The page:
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382822 Decomposition Method for Mutiperiod Blending Scheduling

The efficient blending of liquid fuels and crude oils to meet both technical and environmental specifications has been a growing research area in recent years. The multiperiod blending problem seeks to maximize the profits associated with this process. Specifically, multiple liquid streams with various properties enter supply tanks. Then, they are fed into blending tanks where they are mixed in some proportion to meet a set of specifications. Finally, they are fed into demand tanks. The goal is then to select the flows that maximize the overall profit of the blending process. In the process, supply and demand may vary with time. Furthermore, operational constraints do not allow having flow coming in and going out of a blending tank simultaneously.

The modelling of this process makes use of binary variables to represent if there is flow between two tanks at any given time period, making the problem highly combinatorial. The description of the mixing constraints requires the use of bilinear terms, so global optimization tools are needed to find the optimal solution. These two issues make the mixed-integer nonlinear program (MINLP) difficult to solve.

Kolodziej et al.[1] use a discretization-based approach to solve the multiperiod blending problem to global optimality. The method used in their work discretizes some continuous variables with a certain precision, using the multiparametric disaggregation technique[2]. The algorithm they present shows good performance in comparison to commercial global optimization tools. The main downside is that it takes a long time to find feasible solutions in some cases. In practice, finding good feasible solutions fast is of utmost importance.

In this work we first present an alternative formulation to the multiperiod blending problem. This new formulation provides a structured problem that is easy to decompose. We then present a decomposition approach to the multiperiod blending problem. The proposed algorithm decomposes the MINLP model in two levels: a master problem and a subproblem. The master problem is a mixed-integer linear program (MILP) relaxation of the original MINLP, obtained through the multiparametric disaggregation technique. This problem provides an upper bound to the MINLP. The subproblem is an MINLP in which a subset of discrete variables is fixed, yielding a reduction in the number of binary variables and bilinear terms. These problems are solved successively until the gap between the upper and lower bounds is closed.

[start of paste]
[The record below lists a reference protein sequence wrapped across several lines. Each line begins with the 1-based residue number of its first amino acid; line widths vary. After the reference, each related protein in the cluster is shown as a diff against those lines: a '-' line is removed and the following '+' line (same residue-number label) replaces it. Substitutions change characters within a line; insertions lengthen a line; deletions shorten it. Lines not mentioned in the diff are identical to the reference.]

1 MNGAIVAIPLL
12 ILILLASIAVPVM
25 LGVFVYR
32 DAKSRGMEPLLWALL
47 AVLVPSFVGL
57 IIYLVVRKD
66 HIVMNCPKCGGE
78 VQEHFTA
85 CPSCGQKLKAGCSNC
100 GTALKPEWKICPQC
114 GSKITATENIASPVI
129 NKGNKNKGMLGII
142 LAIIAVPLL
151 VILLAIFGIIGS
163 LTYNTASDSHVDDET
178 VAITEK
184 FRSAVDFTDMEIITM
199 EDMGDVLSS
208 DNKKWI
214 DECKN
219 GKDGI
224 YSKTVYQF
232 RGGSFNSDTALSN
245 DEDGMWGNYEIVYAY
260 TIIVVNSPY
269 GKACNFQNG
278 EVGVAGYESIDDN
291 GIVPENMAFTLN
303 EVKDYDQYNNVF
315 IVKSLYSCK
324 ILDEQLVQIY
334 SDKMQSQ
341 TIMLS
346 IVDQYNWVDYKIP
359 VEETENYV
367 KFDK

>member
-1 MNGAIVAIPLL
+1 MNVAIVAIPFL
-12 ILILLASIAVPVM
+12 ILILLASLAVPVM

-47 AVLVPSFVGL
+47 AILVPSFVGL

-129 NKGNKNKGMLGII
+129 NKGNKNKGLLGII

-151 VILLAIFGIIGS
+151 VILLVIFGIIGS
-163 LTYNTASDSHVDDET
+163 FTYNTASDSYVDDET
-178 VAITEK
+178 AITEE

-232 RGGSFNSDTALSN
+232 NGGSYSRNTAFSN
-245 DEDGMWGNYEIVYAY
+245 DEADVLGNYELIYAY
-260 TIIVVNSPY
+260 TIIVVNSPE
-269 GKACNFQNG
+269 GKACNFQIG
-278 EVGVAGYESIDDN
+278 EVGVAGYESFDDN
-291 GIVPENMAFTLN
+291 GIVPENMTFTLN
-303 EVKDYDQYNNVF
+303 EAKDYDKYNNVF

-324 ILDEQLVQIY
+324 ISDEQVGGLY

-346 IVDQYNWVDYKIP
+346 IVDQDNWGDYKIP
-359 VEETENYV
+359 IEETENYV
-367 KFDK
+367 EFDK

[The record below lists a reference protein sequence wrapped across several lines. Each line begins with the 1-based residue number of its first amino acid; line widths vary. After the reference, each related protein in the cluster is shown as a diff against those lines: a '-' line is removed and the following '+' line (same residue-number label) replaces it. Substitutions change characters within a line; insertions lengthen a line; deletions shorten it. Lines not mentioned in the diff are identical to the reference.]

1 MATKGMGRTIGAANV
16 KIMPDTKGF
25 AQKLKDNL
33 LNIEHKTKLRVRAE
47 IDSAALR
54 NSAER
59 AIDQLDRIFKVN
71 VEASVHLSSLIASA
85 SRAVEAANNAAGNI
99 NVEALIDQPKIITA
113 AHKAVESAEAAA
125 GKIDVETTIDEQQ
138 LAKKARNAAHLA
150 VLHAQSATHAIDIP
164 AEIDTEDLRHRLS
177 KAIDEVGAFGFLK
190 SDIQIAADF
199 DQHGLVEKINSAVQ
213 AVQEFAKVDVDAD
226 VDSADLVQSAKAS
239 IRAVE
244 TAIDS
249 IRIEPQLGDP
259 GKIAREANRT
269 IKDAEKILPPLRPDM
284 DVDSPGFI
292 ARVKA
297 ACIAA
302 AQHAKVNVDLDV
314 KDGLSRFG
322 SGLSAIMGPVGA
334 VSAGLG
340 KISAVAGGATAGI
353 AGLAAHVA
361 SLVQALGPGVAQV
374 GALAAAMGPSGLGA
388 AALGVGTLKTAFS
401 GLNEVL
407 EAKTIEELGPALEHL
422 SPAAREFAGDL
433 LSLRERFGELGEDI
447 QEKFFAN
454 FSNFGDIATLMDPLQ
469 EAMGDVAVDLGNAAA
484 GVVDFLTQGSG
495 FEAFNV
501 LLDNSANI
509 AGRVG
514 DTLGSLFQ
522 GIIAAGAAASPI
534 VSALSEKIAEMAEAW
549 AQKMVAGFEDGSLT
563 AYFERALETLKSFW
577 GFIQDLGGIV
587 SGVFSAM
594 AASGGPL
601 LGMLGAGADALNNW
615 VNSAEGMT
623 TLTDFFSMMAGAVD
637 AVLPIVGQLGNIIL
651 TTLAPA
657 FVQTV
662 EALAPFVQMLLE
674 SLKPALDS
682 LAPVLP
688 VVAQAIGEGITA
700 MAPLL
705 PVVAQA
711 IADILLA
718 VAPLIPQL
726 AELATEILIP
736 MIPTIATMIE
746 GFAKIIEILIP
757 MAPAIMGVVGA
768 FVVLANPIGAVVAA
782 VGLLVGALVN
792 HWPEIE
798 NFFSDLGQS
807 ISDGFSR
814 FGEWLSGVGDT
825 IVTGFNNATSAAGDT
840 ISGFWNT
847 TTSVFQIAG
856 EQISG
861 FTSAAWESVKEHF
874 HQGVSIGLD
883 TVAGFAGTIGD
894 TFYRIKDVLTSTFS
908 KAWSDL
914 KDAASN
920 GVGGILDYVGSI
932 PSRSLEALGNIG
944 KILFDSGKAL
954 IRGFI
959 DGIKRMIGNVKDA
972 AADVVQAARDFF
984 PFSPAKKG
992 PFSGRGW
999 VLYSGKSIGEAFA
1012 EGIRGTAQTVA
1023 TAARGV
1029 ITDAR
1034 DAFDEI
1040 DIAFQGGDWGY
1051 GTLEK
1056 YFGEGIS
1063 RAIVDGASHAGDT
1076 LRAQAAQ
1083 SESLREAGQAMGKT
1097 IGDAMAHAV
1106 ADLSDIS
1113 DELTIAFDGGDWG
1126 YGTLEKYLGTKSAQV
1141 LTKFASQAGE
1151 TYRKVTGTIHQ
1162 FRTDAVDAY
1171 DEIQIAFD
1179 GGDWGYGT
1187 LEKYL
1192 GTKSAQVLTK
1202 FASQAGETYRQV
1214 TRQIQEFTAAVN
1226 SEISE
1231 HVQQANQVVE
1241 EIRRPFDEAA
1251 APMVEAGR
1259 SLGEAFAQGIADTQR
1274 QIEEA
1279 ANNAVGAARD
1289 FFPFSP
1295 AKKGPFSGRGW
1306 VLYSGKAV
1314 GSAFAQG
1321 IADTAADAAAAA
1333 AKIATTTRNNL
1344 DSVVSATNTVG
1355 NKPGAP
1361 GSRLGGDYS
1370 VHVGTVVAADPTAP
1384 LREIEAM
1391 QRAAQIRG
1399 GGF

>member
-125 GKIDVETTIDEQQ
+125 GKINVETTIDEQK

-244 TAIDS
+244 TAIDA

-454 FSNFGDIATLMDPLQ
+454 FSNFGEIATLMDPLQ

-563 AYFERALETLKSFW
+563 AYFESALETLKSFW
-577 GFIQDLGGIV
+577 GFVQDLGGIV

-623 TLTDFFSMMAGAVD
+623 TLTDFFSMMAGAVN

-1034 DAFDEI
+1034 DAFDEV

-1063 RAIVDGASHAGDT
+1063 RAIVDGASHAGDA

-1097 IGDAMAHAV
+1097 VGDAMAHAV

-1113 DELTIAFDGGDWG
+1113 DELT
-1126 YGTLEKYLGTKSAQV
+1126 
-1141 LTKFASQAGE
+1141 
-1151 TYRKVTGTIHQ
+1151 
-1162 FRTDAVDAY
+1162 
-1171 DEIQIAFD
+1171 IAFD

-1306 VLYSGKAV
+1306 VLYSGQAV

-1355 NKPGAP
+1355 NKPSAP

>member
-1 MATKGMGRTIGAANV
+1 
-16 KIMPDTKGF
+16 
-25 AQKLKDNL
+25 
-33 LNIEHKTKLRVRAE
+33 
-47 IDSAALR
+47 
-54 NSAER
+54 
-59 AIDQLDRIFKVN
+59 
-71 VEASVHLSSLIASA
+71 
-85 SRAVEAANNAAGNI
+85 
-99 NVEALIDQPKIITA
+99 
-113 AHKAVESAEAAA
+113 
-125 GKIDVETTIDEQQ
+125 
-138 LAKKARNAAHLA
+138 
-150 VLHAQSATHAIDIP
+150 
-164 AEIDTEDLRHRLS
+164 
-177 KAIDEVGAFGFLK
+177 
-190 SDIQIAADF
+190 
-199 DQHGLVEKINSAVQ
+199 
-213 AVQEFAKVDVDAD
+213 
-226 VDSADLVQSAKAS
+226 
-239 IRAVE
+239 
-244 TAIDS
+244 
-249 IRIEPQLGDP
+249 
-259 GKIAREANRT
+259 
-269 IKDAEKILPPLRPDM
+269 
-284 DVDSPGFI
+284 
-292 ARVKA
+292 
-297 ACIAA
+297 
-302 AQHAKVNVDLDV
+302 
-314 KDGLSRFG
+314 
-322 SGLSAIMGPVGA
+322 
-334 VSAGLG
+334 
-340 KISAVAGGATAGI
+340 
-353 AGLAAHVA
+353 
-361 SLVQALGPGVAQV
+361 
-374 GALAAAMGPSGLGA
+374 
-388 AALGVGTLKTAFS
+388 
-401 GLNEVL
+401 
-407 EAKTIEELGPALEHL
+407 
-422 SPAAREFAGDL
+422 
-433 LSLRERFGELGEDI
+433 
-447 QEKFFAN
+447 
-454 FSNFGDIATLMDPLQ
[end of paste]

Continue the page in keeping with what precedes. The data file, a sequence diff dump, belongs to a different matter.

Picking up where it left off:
For the solution of the MINLP we use a similar approach to the one presented by Kolodziej et al.[1]. This approach uses two MILP formulations derived from the multiparametric disaggregation technique. One of the MILPs is a relaxation; therefore, it provides an upper bound. The other MILP guarantees that, if a solution is found, then that solution is feasible for the original MINLP. The second MILP provides a lower bound. The algorithm starts by using a low precision discretization and solves both MILPs. If the gap between the upper bound and the lower bound is smaller than a specified parameter the algorithm stops. If it is larger, then the algorithm uses more precision in the discretization and solves the two MILPs again. This is repeated iteratively until the gap is smaller than the specified parameter.

We illustrate the performance of the algorithm with over 40 instances of the multiperiod blending problem. In general, the decomposition algorithm finds better solutions faster than the algorithm by Kolodziej et al.[1] and than commercial global optimization solvers. We also present a parallelization of the algorithm, showing the improvement in solution times.

[1] Kolodziej, S. P., Grossmann, I. E., Furman, K. C., and Sawaya, N. W. "A discretization-based approach for the optimization of the multiperiod blend scheduling problem." Computers & Chemical Engineering. 2013; 53, 122-142.

[2] Kolodziej, Scott, Pedro M. Castro, and Ignacio E. Grossmann. "Global optimization of bilinear programs with a multiparametric disaggregation technique." Journal of Global Optimization 2013; 57(4), 1039-1063.

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